The prime minister warned against protecting military might as he boasts of strengthening cyber defense policy news
Boris Johnson said new efforts to radically improve the UK’s cyber capabilities would “transform our ability to protect our employees”.
The impact of the new technology will be comparable to the emergence of military air power a century ago, the prime minister said.
His comments come ahead of the government’s long-awaited integrated review release next week – considered the most important strategic overhaul of Britain’s foreign, defense, security and aid policy since the Cold War.
In a sign of likely political clashes, Conservative Defense Committee Chairman Tobias Ellwood has warned ministers not to overlook the need to upgrade existing military capabilities, telling Sky News: “We are dropping our watch on the conventional side at our risk. “
As part of the Integrated Review launch on Tuesday, Mr. Johnson will confirm that the headquarters of the new National Cyber Force is located in the north of England, with the aim of creating a “cyber corridor” in the region that will support the growth of the tech sector outside of it from London.
“Cyber power is revolutionizing the way we live our lives and wage our wars, just as air power did 100 years ago,” said the Prime Minister.
“We need to build our cyber capabilities so that we can take advantage of the opportunities it presents while ensuring that those who want to use their powers to attack us and our way of life are thwarted at every turn.”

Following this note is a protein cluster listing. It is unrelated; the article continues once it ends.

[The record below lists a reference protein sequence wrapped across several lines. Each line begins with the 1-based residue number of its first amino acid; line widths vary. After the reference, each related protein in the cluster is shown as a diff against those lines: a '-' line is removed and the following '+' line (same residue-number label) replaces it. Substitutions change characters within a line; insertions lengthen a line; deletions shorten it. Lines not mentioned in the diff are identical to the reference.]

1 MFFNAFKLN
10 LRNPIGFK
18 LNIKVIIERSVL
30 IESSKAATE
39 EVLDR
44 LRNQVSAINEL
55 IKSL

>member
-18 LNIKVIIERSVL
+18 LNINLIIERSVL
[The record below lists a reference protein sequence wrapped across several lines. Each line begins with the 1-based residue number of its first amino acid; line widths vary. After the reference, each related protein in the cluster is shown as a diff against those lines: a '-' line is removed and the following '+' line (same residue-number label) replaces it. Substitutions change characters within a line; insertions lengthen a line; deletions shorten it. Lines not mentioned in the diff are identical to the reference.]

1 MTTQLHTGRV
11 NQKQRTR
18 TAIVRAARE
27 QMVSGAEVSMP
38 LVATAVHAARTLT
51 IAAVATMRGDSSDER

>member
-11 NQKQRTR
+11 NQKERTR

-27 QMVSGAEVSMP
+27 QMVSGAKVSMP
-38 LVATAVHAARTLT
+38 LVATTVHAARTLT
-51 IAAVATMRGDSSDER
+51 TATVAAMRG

Mr Johnson added, “Our new, all-encompassing approach to cyber will transform our ability to protect our people, advance our interests around the world and make the lives of the British better every day.”
Strategic Command Commander General Sir Patrick Sanders said the integrated review would strike a balance between maintaining conventional military capabilities and developing new approaches.
In The Times, he wrote: “It will preserve the best aspects of the old while shaping the emergence of a new order, and defense and the armed forces will play a vital role.”
Mr Ellwood said the UK’s depleted armored capabilities may be overlooked.
“I’m afraid that the digital domain, cybersecurity, space command, etc. have been drawn too much, but we are falling on the conventional side at our risk, and that is exactly what I see looking back at in this integrated area,” he admitted Sky News.
“Our dependence on the internet and data means that we are increasingly vulnerable to cyber-attacks, data theft, election interference and disinformation campaigns – all of which are part of the constant competition we are facing now, but the old conventional threats are not disappeared. “
He added, “If you take away 10,000 soldiers, if you take away tanks and armored personnel carriers, if you take away frigates, if you take away our heavy-duty capabilities, if you take away our F35s, if you take away our typhoons, it means we’re going.” be more vulnerable in the traditional sense.
“It’s a bit like saying, okay, I managed to get my computer with all of the software on it. I’m completely protected, but I forgot to lock the front door.”
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